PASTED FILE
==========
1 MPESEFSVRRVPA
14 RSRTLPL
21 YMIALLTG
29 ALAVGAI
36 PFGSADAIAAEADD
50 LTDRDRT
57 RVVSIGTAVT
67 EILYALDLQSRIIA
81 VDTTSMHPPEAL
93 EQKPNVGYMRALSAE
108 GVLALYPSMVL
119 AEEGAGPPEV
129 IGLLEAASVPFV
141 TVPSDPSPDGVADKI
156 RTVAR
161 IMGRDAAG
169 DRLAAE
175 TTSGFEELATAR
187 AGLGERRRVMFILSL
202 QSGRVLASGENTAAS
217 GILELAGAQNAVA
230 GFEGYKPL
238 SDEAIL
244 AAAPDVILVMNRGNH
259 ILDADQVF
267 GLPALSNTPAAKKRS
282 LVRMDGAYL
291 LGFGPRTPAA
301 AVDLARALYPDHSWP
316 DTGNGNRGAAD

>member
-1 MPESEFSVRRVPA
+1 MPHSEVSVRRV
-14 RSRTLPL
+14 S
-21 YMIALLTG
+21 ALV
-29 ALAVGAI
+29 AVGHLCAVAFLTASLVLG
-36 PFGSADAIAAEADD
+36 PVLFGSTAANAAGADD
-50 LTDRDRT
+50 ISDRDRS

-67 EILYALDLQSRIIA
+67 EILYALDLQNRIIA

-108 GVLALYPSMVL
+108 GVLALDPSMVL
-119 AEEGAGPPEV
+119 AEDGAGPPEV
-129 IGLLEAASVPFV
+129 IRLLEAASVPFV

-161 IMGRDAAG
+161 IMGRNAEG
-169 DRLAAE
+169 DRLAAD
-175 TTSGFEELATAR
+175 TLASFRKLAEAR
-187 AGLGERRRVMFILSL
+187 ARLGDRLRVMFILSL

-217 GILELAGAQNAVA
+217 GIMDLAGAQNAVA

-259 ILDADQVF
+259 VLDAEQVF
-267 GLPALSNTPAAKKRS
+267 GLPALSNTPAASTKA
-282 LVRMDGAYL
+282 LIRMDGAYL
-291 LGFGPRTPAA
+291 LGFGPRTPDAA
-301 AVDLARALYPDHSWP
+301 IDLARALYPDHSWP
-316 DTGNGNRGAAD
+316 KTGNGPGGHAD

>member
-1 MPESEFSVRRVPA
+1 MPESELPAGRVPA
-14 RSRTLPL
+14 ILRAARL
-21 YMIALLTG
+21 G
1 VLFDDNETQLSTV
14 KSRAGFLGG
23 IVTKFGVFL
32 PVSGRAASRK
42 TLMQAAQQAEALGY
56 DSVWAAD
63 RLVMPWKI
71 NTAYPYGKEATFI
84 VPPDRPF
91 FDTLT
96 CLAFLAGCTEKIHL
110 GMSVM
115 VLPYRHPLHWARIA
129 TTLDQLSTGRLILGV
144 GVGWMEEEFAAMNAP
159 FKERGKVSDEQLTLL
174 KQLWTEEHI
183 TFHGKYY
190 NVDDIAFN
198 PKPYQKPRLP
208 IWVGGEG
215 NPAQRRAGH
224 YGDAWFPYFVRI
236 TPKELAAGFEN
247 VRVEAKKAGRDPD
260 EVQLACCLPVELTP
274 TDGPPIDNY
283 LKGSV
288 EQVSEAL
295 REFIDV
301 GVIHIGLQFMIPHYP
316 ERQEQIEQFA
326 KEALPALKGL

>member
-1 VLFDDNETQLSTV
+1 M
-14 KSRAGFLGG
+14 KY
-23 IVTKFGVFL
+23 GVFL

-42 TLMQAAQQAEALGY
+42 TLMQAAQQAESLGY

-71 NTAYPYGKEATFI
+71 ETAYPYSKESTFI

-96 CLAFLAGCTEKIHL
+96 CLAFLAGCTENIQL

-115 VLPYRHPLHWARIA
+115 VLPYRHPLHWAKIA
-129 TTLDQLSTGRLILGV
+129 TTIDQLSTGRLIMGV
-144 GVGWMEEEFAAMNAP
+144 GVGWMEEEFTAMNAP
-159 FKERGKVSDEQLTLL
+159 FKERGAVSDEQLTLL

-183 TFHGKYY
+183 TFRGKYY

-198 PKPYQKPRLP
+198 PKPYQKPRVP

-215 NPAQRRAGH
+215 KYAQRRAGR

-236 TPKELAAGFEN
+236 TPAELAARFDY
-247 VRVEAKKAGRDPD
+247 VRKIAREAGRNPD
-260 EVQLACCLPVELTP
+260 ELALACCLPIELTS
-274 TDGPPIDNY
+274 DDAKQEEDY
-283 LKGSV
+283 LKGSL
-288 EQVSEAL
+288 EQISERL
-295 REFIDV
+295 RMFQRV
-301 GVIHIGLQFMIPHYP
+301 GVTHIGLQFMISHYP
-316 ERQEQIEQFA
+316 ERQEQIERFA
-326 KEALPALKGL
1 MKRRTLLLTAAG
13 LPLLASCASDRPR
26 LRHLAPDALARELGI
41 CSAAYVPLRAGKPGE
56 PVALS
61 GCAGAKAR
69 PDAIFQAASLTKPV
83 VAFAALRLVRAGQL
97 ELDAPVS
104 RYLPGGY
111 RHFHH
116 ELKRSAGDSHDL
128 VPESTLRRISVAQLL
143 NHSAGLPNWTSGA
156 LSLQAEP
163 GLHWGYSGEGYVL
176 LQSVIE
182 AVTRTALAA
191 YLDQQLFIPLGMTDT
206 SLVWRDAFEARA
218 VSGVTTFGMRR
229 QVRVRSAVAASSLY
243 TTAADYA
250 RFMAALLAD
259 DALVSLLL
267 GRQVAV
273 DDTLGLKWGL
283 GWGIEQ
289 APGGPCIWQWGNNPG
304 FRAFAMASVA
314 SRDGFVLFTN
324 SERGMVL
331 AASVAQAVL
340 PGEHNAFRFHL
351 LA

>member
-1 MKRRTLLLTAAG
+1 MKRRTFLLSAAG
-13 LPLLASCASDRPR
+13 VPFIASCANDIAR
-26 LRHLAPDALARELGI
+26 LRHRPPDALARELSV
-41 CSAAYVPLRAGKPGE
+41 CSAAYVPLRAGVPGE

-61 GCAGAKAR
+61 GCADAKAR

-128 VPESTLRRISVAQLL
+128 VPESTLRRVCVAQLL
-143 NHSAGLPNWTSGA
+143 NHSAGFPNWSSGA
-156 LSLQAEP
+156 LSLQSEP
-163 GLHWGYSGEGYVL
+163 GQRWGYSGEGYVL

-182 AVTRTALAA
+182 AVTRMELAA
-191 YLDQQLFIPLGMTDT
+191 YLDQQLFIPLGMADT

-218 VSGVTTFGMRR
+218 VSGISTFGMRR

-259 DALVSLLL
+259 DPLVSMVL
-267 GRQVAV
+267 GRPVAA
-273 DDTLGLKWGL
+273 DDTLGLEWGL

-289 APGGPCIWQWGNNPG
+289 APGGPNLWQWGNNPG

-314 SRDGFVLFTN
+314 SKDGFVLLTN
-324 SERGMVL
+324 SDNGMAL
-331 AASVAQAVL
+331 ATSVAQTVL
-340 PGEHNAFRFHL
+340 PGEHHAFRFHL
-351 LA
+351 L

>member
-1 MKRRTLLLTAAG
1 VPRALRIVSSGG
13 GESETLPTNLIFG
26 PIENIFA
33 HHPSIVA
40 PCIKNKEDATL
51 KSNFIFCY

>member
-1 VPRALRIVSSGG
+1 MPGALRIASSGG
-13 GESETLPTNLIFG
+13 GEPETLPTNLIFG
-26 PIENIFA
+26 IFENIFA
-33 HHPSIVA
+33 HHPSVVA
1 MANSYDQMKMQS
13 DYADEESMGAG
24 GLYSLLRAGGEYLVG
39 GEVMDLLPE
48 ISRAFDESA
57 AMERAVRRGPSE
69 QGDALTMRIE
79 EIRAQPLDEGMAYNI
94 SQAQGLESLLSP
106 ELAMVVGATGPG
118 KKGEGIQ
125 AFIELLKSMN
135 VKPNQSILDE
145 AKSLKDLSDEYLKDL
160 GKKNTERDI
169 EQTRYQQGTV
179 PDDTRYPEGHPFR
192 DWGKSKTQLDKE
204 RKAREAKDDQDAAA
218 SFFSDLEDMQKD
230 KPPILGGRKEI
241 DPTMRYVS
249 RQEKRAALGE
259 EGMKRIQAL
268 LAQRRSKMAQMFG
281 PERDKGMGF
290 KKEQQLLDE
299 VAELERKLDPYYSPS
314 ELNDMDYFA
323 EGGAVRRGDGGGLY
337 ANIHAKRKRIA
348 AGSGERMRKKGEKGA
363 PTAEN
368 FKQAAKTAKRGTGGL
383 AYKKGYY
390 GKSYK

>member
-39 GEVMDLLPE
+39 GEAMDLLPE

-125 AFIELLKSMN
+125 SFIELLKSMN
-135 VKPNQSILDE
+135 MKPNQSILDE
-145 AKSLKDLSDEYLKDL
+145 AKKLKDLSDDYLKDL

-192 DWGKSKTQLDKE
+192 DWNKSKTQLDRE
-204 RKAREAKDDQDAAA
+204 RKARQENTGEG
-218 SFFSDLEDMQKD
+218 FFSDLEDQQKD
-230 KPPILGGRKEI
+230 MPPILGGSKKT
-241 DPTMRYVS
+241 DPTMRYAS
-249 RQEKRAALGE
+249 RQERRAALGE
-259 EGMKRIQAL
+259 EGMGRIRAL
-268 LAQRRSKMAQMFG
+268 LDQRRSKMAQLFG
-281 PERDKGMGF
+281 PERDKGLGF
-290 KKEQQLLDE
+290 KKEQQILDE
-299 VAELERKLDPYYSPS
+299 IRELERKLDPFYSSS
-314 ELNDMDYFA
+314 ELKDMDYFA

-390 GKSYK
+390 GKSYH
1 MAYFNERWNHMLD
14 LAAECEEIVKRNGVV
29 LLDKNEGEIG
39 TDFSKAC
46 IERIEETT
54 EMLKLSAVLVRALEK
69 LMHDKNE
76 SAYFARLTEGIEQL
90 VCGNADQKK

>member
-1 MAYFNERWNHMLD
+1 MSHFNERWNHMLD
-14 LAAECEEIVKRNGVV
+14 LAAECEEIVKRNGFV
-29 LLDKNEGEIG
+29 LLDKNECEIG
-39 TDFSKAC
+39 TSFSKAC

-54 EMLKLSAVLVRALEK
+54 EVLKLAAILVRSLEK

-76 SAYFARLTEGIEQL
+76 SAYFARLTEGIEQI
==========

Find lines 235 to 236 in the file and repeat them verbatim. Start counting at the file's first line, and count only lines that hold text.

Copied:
+340 PGEHHAFRFHL
-351 LA